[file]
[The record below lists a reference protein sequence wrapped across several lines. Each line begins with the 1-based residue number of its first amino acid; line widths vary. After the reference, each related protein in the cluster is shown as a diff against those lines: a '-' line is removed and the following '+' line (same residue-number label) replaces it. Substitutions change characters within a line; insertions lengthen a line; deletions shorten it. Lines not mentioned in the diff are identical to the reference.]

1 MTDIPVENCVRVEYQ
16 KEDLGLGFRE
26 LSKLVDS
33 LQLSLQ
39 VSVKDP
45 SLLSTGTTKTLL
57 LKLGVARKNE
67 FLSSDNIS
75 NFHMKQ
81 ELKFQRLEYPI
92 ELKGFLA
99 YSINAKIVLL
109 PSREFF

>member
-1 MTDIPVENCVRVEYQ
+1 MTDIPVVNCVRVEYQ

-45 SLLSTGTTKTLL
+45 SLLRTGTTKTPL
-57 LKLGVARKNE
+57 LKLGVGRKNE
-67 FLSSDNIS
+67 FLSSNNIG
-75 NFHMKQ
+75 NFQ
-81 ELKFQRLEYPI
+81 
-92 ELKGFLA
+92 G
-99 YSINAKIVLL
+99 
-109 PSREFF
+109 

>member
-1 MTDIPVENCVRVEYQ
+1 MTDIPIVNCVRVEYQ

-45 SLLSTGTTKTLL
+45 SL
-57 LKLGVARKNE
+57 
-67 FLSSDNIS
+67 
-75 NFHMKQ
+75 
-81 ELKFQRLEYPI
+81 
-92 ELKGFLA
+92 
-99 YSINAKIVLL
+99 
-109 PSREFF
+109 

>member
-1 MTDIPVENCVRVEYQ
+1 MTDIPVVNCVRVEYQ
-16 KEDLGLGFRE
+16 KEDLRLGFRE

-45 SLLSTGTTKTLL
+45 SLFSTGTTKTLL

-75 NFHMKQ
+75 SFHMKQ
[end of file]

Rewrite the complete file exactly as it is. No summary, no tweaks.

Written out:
[The record below lists a reference protein sequence wrapped across several lines. Each line begins with the 1-based residue number of its first amino acid; line widths vary. After the reference, each related protein in the cluster is shown as a diff against those lines: a '-' line is removed and the following '+' line (same residue-number label) replaces it. Substitutions change characters within a line; insertions lengthen a line; deletions shorten it. Lines not mentioned in the diff are identical to the reference.]

1 MTDIPVENCVRVEYQ
16 KEDLGLGFRE
26 LSKLVDS
33 LQLSLQ
39 VSVKDP
45 SLLSTGTTKTLL
57 LKLGVARKNE
67 FLSSDNIS
75 NFHMKQ
81 ELKFQRLEYPI
92 ELKGFLA
99 YSINAKIVLL
109 PSREFF

>member
-1 MTDIPVENCVRVEYQ
+1 MTDIPVVNCVRVEYQ

-45 SLLSTGTTKTLL
+45 SLLRTGTTKTPL
-57 LKLGVARKNE
+57 LKLGVGRKNE
-67 FLSSDNIS
+67 FLSSNNIG
-75 NFHMKQ
+75 NFQ
-81 ELKFQRLEYPI
+81 
-92 ELKGFLA
+92 G
-99 YSINAKIVLL
+99 
-109 PSREFF
+109 

>member
-1 MTDIPVENCVRVEYQ
+1 MTDIPIVNCVRVEYQ

-45 SLLSTGTTKTLL
+45 SL
-57 LKLGVARKNE
+57 
-67 FLSSDNIS
+67 
-75 NFHMKQ
+75 
-81 ELKFQRLEYPI
+81 
-92 ELKGFLA
+92 
-99 YSINAKIVLL
+99 
-109 PSREFF
+109 

>member
-1 MTDIPVENCVRVEYQ
+1 MTDIPVVNCVRVEYQ
-16 KEDLGLGFRE
+16 KEDLRLGFRE

-45 SLLSTGTTKTLL
+45 SLFSTGTTKTLL

-75 NFHMKQ
+75 SFHMKQ